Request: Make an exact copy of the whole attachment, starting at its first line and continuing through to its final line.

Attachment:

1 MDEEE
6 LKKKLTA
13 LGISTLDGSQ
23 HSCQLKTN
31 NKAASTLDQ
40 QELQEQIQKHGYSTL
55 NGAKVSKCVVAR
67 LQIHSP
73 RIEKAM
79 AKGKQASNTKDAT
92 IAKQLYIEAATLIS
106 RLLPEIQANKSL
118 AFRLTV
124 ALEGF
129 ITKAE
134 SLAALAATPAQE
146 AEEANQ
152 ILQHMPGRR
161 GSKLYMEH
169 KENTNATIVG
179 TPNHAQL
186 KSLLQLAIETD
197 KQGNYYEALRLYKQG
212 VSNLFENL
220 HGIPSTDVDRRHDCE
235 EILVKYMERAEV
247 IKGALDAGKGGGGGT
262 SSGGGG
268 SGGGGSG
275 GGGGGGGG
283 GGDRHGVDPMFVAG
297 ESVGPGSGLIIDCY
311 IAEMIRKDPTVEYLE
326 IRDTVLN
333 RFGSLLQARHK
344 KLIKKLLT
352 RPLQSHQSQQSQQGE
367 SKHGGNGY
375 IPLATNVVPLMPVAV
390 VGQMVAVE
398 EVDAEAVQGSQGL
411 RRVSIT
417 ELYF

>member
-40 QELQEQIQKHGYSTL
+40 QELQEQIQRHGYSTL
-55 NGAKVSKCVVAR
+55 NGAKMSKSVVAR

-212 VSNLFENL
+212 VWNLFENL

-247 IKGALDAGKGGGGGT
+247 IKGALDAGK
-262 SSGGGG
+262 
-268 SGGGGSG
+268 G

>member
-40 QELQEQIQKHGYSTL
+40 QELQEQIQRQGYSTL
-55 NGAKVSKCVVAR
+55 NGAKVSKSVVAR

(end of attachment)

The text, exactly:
1 MDEEE
6 LKKKLTA
13 LGISTLDGSQ
23 HSCQLKTN
31 NKAASTLDQ
40 QELQEQIQKHGYSTL
55 NGAKVSKCVVAR
67 LQIHSP
73 RIEKAM
79 AKGKQASNTKDAT
92 IAKQLYIEAATLIS
106 RLLPEIQANKSL
118 AFRLTV
124 ALEGF
129 ITKAE
134 SLAALAATPAQE
146 AEEANQ
152 ILQHMPGRR
161 GSKLYMEH
169 KENTNATIVG
179 TPNHAQL
186 KSLLQLAIETD
197 KQGNYYEALRLYKQG
212 VSNLFENL
220 HGIPSTDVDRRHDCE
235 EILVKYMERAEV
247 IKGALDAGKGGGGGT
262 SSGGGG
268 SGGGGSG
275 GGGGGGGG
283 GGDRHGVDPMFVAG
297 ESVGPGSGLIIDCY
311 IAEMIRKDPTVEYLE
326 IRDTVLN
333 RFGSLLQARHK
344 KLIKKLLT
352 RPLQSHQSQQSQQGE
367 SKHGGNGY
375 IPLATNVVPLMPVAV
390 VGQMVAVE
398 EVDAEAVQGSQGL
411 RRVSIT
417 ELYF

>member
-40 QELQEQIQKHGYSTL
+40 QELQEQIQRHGYSTL
-55 NGAKVSKCVVAR
+55 NGAKMSKSVVAR

-212 VSNLFENL
+212 VWNLFENL

-247 IKGALDAGKGGGGGT
+247 IKGALDAGK
-262 SSGGGG
+262 
-268 SGGGGSG
+268 G

>member
-40 QELQEQIQKHGYSTL
+40 QELQEQIQRQGYSTL
-55 NGAKVSKCVVAR
+55 NGAKVSKSVVAR